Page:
The Litepanels Micro; Is This The Perfect Fill Light?

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Like many photographers, I am always looking for lighting devices that will improve the way my subject looks and also be very easy to use. Lightweight is also a plus, so I was intrigued when I heard about a product being promoted as “The Perfect Fill Light.” There are many times when we’d like to add just a touch of light to lighten up dark lines under the eyes and give us a catchlight for the eyes. Think weddings; think outdoor portraits. Think of photos inside, under dim lighting.

For those of us used to working with a flash, the Litepanels Micro is quite different—it’s a continuous light source. There are no cords (there is a 5-12v input jack) or battery packs, just load four AA-sized alkaline or rechargeable batteries and you’re good to go. Alkalines power the unit for about 90 minutes. With E2 lithium batteries you’re looking at 7-8 hours—pretty impressive. About the size of a pack of cigarettes, the Micro can be mounted right on your camera’s hot shoe and tilted. The front panel is full of rows of LED lights that are daylight-balanced. You can fit color gels on the front, but I did not receive the front gel holder for this test. There is a dial on the top that controls power output from zero to 100 percent. I kept touching the front panel while it was on, like you do when the waitress tells you not to touch a hot plate. It is not hot. There is no heat so you can whip it off your camera and throw it into your pocket without worrying about burning your pants off—a real problem at a wedding!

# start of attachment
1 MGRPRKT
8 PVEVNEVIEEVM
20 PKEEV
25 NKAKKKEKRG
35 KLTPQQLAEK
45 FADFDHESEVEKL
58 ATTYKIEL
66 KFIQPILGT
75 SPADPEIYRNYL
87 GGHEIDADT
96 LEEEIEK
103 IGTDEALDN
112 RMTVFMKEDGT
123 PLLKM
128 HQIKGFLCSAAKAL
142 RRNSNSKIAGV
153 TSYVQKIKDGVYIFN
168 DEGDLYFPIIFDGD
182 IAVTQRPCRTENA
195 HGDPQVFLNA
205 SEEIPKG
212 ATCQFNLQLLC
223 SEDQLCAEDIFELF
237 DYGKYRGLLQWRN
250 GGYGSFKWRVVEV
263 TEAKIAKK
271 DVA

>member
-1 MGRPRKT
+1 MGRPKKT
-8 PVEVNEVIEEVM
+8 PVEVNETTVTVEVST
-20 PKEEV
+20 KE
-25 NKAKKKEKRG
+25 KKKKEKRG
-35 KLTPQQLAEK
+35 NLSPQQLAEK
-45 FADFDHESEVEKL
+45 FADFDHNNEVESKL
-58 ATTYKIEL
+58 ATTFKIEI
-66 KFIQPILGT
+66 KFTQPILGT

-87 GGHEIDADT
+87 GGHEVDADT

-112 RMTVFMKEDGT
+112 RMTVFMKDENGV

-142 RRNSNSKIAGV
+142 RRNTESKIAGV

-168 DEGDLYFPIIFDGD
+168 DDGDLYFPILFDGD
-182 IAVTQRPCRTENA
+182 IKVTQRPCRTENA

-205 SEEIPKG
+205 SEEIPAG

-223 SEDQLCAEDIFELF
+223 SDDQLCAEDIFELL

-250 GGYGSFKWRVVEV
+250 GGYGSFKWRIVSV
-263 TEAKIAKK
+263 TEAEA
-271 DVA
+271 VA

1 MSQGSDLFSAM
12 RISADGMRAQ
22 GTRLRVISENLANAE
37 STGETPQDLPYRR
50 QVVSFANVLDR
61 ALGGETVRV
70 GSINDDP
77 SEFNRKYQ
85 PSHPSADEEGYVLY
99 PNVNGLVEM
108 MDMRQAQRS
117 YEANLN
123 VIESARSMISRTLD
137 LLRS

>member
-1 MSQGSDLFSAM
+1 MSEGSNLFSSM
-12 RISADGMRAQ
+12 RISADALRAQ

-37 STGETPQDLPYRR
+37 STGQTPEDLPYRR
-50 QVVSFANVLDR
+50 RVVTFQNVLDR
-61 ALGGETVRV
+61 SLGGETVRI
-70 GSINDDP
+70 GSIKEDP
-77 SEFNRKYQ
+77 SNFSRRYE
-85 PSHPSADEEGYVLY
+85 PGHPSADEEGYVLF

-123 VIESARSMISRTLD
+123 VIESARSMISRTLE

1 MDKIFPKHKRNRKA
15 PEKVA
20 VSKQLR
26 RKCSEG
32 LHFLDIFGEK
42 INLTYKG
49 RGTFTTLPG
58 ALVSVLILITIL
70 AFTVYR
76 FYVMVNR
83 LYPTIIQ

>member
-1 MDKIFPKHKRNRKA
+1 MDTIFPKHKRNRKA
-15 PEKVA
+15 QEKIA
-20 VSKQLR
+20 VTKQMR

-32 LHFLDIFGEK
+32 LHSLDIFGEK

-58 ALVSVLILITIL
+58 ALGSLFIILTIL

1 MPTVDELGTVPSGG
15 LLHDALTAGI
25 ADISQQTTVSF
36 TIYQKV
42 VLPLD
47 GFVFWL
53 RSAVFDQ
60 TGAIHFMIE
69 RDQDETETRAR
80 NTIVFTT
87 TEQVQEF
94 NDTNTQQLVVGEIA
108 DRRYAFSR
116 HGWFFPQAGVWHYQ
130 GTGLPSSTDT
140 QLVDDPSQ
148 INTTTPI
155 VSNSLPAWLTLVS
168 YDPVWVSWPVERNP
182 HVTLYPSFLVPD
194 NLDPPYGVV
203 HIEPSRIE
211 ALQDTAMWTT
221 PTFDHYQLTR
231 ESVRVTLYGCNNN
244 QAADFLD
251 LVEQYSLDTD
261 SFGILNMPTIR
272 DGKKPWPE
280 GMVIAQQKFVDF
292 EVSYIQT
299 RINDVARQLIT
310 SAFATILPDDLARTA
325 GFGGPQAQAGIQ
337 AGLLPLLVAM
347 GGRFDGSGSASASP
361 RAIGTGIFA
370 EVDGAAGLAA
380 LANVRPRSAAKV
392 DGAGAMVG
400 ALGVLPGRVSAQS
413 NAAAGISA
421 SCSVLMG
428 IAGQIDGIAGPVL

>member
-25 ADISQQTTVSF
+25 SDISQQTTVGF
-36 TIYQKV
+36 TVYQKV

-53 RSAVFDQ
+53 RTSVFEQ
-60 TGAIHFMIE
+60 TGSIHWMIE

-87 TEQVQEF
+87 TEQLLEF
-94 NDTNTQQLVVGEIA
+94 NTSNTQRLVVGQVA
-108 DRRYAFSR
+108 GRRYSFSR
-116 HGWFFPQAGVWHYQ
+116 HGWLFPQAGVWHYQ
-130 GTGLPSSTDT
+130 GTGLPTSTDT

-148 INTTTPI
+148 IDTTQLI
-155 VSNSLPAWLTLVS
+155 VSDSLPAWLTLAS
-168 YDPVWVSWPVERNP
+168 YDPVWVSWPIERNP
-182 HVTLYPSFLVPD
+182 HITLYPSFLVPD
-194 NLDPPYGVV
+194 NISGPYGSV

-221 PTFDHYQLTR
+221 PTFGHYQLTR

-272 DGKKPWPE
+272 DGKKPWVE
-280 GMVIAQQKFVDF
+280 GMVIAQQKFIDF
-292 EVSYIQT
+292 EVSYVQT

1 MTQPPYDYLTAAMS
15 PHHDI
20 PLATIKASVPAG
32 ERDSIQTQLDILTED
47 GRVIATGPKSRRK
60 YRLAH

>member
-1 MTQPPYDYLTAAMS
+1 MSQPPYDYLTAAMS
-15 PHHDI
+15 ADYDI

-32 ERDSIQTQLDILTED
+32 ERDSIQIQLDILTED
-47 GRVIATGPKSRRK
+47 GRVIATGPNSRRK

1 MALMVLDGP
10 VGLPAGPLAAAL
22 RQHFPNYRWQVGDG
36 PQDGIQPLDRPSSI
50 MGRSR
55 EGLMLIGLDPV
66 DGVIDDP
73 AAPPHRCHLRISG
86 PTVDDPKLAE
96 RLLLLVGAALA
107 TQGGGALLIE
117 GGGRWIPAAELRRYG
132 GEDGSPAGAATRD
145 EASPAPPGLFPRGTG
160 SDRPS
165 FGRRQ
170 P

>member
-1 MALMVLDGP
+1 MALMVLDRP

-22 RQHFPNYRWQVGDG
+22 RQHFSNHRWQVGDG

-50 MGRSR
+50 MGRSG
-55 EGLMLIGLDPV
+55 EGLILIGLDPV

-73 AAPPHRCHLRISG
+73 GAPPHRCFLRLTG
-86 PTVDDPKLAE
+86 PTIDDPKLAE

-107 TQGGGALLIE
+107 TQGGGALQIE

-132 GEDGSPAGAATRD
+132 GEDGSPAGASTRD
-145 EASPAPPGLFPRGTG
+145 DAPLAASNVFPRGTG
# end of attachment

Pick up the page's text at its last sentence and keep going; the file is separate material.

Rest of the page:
(Left): Taken at ISO 1600 with my Tamron lens set on f/2.8 at 28mm. I used a Kubota Action for the color. There is a little bit of movement in the image that I also like. (Model: Caitlin Berry.) (Right): This was taken at ISO 1600 with my Tamron lens set on f/2.8 at 75mm. I handheld the light up over the lens. Note her warm hair color and background from mixing the color temperature. A texture was added after. (Model: Caitlin Berry.)
All Photos © 2009, Steve Bedell, All Rights Reserved

The first thing I noticed, and my models, too, is that the light is bright—really bright. But when you stick your trusty old light meter in front of it, it doesn’t translate to much firepower. I had hoped to be able to use it as a fill light for outdoor portraits, but the power output is so low that unless you are very close to your subject or it is very dark it’s not going to do much good. To be fair, that’s not how the light is designed to work.

So let’s try to use it for what it is designed for, a fill light. I first used it to take a photo of a model in my studio waiting room. I had light coming in from the windows and I used the Micro to supplement it and add light in her eyes. Bang—good job.

This shows an excellent use of the light. I used it to add light on the subject and also add catchlights in her eyes. Note how it also added shadow detail in her hair. The image was taken with a Nikon D300 and a Tamron 28-75mm f/2.8 lens at f/3.5 at 55mm; exposure was 1⁄100 sec at ISO 800. (Model: Natasha Beauchamp.)

Being a photographer though, I wanted to see what else I could do with it. So I took a model and brought her in the studio and used just the Micro mounted on my camera’s hot shoe. Since I only had the one small light source on-camera, I didn’t see it as a good use for the light. It’s harsh, flat, and of course drops off quickly so I have to keep the background close to keep any light on it. A nice try, but no sale.

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